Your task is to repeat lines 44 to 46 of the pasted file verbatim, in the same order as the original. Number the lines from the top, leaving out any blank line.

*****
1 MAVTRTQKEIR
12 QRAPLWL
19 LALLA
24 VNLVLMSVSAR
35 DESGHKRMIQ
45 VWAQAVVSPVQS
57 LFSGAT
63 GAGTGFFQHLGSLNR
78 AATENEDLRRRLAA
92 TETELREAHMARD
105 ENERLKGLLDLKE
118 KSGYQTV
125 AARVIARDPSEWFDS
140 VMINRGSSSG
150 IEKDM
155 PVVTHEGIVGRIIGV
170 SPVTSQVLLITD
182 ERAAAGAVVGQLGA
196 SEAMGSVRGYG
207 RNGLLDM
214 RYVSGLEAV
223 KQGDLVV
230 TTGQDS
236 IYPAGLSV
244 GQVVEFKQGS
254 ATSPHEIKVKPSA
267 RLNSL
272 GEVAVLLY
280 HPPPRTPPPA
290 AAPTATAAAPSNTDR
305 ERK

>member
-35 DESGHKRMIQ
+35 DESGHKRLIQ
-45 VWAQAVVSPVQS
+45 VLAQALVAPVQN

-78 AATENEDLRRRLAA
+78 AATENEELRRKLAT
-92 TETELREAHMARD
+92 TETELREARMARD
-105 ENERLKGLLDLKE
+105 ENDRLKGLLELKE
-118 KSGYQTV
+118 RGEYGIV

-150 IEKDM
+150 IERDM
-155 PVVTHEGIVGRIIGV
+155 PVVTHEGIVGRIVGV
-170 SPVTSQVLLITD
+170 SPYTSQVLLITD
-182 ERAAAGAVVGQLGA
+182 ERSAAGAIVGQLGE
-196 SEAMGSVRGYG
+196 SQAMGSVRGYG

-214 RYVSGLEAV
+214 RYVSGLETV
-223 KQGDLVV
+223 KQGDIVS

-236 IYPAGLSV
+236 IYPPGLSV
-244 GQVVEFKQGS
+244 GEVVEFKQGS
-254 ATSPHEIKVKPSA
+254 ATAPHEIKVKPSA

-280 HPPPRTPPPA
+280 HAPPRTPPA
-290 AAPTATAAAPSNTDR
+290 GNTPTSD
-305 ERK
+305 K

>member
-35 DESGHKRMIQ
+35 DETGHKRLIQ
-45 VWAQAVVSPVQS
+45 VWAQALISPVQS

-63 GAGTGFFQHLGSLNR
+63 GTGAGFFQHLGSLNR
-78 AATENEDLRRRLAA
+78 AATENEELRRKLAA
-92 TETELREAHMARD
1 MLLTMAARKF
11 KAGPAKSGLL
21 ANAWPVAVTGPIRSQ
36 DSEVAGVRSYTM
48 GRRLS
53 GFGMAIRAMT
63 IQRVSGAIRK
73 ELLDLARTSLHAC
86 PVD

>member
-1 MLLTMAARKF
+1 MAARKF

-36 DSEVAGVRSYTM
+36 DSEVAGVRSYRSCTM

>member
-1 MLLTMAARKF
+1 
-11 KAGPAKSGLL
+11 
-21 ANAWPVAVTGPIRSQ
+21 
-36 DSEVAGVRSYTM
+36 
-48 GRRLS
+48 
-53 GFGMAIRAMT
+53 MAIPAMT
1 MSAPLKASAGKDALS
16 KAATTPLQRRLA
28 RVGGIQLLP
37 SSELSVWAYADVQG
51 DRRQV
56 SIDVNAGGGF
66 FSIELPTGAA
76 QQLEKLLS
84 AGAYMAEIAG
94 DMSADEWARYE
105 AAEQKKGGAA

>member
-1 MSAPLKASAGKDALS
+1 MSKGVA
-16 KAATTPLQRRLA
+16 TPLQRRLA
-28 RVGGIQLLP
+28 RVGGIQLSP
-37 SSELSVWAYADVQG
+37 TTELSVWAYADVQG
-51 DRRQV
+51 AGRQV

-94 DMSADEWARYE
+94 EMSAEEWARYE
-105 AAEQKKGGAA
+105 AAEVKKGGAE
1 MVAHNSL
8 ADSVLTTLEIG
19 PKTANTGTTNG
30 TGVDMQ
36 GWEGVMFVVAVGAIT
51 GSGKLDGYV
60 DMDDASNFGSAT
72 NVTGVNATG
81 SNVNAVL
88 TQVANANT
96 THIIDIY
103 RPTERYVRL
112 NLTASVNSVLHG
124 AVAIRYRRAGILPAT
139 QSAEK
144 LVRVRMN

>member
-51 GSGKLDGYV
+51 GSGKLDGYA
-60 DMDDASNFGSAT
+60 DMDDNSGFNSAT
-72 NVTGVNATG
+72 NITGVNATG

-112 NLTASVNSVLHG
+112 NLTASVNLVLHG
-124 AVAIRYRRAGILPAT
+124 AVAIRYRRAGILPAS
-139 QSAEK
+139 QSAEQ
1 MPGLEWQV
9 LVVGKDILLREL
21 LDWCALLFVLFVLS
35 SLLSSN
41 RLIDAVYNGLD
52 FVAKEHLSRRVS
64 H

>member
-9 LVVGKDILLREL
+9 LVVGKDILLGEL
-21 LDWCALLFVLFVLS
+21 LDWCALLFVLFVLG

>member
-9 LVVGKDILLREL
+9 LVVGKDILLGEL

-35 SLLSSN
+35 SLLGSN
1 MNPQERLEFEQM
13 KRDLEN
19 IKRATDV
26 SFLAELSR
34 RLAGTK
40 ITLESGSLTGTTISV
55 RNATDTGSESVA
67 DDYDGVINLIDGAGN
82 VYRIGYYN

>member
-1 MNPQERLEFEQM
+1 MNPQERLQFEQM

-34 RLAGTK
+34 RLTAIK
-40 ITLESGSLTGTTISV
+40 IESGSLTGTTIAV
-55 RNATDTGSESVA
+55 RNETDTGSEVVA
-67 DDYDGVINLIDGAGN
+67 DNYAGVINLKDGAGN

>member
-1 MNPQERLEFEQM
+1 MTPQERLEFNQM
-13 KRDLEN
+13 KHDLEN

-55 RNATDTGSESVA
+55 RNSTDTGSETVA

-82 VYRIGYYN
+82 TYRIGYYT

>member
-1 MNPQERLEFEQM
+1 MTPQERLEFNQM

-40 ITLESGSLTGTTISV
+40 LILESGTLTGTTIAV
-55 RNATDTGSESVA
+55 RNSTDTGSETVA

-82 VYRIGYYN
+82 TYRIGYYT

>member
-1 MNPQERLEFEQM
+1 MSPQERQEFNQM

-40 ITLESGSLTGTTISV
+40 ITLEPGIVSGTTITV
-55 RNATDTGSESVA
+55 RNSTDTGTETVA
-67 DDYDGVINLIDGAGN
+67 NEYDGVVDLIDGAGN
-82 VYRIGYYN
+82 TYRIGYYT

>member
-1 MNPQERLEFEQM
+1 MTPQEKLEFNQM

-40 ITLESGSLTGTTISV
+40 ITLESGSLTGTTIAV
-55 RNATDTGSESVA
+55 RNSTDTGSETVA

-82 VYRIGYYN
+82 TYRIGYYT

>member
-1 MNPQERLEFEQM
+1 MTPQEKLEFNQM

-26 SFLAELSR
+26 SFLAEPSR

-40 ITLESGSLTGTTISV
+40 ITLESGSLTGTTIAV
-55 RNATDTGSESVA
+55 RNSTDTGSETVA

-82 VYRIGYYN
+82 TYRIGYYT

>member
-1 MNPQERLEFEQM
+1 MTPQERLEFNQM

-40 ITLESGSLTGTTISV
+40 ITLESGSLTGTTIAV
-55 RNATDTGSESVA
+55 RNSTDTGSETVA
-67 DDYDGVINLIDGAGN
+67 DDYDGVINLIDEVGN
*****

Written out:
+118 RGEYGIV

-150 IEKDM
+150 IERDM